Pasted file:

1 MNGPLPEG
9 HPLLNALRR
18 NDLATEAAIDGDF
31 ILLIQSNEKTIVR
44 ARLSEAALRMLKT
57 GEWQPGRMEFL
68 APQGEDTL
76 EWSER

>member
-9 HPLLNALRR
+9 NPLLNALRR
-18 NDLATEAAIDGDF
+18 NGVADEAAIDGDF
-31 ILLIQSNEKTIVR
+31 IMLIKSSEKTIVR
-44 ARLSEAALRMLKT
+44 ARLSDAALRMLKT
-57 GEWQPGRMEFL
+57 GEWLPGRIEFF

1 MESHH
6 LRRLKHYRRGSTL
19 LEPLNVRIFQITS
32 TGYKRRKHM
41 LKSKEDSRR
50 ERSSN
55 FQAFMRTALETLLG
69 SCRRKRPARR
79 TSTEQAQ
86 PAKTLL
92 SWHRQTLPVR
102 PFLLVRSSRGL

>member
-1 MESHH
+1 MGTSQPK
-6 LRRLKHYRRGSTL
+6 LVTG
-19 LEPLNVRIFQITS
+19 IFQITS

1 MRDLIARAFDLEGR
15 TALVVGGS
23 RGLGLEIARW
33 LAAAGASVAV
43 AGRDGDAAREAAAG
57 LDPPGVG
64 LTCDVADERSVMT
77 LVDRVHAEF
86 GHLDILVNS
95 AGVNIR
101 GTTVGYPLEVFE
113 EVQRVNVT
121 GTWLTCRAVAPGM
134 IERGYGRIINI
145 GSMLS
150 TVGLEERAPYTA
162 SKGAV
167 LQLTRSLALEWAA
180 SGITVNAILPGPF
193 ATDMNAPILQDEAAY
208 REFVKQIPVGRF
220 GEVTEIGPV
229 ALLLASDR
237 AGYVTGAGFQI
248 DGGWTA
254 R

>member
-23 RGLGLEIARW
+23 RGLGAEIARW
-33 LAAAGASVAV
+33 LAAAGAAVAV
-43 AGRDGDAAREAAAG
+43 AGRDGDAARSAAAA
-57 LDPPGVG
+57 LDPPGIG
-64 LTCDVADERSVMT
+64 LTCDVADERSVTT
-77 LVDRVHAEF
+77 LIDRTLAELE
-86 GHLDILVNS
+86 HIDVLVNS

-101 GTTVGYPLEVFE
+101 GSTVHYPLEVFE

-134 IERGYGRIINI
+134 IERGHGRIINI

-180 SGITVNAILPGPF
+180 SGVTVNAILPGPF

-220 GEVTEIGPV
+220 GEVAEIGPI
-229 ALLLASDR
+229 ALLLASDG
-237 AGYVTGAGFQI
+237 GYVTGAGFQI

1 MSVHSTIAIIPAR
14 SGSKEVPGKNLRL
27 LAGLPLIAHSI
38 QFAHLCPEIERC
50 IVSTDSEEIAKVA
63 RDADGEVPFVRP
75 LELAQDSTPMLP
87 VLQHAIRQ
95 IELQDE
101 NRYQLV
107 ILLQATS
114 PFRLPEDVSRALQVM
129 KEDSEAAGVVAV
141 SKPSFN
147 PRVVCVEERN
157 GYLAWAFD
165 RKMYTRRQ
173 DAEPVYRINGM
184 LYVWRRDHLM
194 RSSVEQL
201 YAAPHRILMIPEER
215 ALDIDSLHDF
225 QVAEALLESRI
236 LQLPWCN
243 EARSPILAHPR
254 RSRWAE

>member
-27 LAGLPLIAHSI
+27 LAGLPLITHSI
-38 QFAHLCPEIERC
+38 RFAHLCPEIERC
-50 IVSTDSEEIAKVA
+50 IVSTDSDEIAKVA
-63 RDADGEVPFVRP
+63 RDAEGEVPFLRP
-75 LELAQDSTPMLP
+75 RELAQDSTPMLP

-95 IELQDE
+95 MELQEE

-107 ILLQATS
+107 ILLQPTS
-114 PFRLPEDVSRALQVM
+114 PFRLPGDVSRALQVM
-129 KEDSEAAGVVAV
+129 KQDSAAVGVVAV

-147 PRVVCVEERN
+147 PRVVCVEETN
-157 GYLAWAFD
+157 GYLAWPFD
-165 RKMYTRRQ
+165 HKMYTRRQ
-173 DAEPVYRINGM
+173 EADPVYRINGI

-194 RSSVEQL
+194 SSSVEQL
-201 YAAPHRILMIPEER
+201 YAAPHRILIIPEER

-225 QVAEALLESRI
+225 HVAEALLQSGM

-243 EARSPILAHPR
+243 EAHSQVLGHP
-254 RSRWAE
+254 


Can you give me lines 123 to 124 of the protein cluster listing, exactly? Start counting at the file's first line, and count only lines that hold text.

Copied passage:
-50 IVSTDSEEIAKVA
+50 IVSTDSDEIAKVA